As teachers, we’re inundated with flash-in-the-pan jargon and lingo. I never heard of “performance task” before I became a content specialist and curriculum writer a few years ago. At first, it might seem like it’s just a fancy way of saying a “lesson.” But a lesson could describe anything a teacher does in class with students–watching a video, leading a lecture, assigning worksheets, even nap time. A performance task requires students to actively engage in a learning activity, aligned to both skills and content, with the opportunity for real-time feedback and growth.
Performance tasks open-ended, complex, and authentic. They can be short (they do not need to be projects), but they should make student thinking, skill development, and growth visible. They are also “formative” in the sense that as students complete them, their learning deepens, while at the same time providing the teacher with data to guide instructional decisions. Time spent working on a performance task – unlike time spent taking a test – is not a break from instruction, but a part of instruction.
I keep going back to comparing teaching to personal training for fitness. It makes no sense for a personal trainer to do all the work, to sweat it out, to show off their own muscles, while the client sits and watches. The only way a student can condition their thinking and literacy skills, and learn and retain content, is for them to be actively engaged in class, with a facilitator setting goals, watching form, providing feedback. A performance task is mental exercise with a teacher serving as the trainer. We need to get them in top cognitive shape, and performance tasks help achieve that goal.
Traditional lessons focus on “do you know it?” This is accomplished through lecture, essays, quizzes, tests. The focus is on demonstrating knowledge of content. A performance task focuses on “how do you know it” and “how can you use what you know?”
For example, a teacher might lecture on slavery being the primary reason Confederate states seceded from the United States. A performance task can align to that content objective, but also align to historical thinking and literacy skills, like contextualization and corroboration. Students can examine secession declarations, newspaper articles, cartoons, and speeches, compare the sources and draw conclusions themselves. As they grapple with the documents, the teacher can provide some scaffolding like graphic organizers and guiding questions. Teachers can monitor individual and group work and provide feedback during the task. By the end of the task, students have demonstrated their knowledge of the Civil War, but have also conditioned thinking and literacy skills, which will make them better historians in the future.
I especially like the “document based investigations” embedded in Discovery Education’s Social Studies Techbooks. I taught AP U.S. History for 10 years, and I generally think of a “DBQ” as a timed, closed-book assessment. But I like the investigation approach much better for helping students condition their writing skills while learning content in a less formal environment that allows me to scaffold and guide their learning.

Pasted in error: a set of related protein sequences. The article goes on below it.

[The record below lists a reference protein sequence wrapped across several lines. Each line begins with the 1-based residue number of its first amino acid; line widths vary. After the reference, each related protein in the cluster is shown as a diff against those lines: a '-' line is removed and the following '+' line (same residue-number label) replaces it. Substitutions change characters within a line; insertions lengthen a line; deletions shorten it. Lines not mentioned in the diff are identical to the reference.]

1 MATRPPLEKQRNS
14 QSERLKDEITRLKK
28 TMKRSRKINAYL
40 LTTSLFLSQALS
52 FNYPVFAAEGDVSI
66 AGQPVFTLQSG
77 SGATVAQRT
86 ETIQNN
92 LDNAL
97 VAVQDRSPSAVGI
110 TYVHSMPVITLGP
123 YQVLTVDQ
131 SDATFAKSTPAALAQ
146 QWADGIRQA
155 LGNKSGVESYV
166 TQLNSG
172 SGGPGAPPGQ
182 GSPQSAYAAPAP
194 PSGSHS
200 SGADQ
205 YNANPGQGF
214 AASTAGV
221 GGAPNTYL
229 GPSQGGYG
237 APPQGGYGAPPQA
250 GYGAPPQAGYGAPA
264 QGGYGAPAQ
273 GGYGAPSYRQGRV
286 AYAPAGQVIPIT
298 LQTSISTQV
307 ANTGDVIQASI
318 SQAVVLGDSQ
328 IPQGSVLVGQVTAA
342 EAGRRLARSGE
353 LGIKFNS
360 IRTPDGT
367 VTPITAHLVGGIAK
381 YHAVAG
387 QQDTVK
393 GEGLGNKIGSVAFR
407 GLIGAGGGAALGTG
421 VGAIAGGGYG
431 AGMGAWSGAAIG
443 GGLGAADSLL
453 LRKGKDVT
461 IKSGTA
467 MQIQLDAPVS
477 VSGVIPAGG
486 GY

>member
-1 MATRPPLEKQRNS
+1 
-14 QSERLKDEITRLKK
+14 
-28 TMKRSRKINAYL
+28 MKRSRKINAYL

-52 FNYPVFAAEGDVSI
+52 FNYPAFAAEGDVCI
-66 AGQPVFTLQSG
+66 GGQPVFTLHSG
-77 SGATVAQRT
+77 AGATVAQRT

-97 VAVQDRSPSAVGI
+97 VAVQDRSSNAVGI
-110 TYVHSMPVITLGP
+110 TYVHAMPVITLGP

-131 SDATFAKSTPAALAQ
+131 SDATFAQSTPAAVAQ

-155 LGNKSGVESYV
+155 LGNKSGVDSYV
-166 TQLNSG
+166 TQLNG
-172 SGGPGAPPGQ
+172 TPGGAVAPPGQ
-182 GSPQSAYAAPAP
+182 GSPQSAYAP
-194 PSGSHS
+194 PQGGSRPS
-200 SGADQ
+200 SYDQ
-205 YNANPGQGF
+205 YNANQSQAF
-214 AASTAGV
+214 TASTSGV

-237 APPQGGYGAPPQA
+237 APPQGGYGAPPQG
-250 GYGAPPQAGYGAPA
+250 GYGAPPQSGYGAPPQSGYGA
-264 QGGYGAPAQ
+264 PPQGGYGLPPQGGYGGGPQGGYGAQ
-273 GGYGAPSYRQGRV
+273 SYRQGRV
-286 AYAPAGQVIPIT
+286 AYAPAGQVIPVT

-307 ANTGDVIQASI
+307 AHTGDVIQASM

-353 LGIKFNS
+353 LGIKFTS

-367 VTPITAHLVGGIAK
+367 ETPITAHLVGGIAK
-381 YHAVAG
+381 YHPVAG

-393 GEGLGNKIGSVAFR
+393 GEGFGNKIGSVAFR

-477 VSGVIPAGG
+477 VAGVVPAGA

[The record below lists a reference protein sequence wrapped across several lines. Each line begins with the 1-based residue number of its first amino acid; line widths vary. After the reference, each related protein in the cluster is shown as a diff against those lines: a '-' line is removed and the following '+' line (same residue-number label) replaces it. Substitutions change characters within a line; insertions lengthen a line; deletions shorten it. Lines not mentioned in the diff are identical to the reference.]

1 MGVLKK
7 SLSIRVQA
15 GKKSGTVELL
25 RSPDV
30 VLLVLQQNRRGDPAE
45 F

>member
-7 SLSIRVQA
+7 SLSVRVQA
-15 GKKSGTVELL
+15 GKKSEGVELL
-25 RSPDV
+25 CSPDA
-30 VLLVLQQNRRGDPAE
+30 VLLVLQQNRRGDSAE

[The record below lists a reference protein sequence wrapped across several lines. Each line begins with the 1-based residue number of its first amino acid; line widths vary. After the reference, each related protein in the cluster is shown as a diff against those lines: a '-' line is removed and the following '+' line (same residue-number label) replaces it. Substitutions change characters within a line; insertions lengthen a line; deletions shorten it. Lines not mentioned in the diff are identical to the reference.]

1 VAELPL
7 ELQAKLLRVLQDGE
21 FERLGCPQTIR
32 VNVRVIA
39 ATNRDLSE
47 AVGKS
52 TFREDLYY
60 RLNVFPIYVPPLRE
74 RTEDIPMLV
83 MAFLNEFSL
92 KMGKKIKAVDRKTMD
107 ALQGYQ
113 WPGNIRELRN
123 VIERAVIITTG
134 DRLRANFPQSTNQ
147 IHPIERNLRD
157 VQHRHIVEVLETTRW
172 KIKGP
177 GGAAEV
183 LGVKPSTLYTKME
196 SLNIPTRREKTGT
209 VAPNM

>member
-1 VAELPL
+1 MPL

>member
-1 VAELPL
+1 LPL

The document based investigation for the “Road to Disunion” chapter for the U.S. History Techbook starts with a Free Soil cartoon from 1856. Many U.S. teachers are familiar with this cartoon.
Traditionally, students would learn content related to the cartoon, then see the cartoon on a more formal assessment like the DBQ. Or perhaps a teacher would include the image in a PowerPoint, and discuss it with a class. But in this investigation, the image is used to introduce the investigation question students will answer: Was the expansion of slavery into new western territories the primary cause of secession and the Civil War?
Students are also not asked to answer this question in a traditional essay format. Maybe they’ll write about the same topic on a more formal assessment down the road, but in this investigation task, students have some choice:
Student choice is aligned to Universal Design for Learning, and generally leads to more student engagement. The investigation task presents about a dozen sources, which force students to corroborate and contextualize to form claims supported by evidence. But the task also has scaffolds in place to help organize and inspire thinking. I really like this simple t-chart to help students begin the task:
Please download the entire investigation task for even more examples of scaffolds and graphic organizers and rubrics and such. And the “Road to Disunion” task is one of many in Disocvery Education’s Social Studies Techbooks. The “Elaborate Tab” activities are designed specifically to meet the Understanding by Design criteria for performance tasks. The “Explain Tab” activities are sometimes performance tasks, sometimes “writing prompts.” They are recursive in format – if not content – so teachers can see how student skill develops.
The idea with performance tasks is that the teacher is facilitating learning of content and conditioning of skills in a collaborative student-centered environment. How do you use performance tasks? Have any favorites that have worked especially well with your students? What challenges do you encounter with performance tasks? Let us know in the comments section!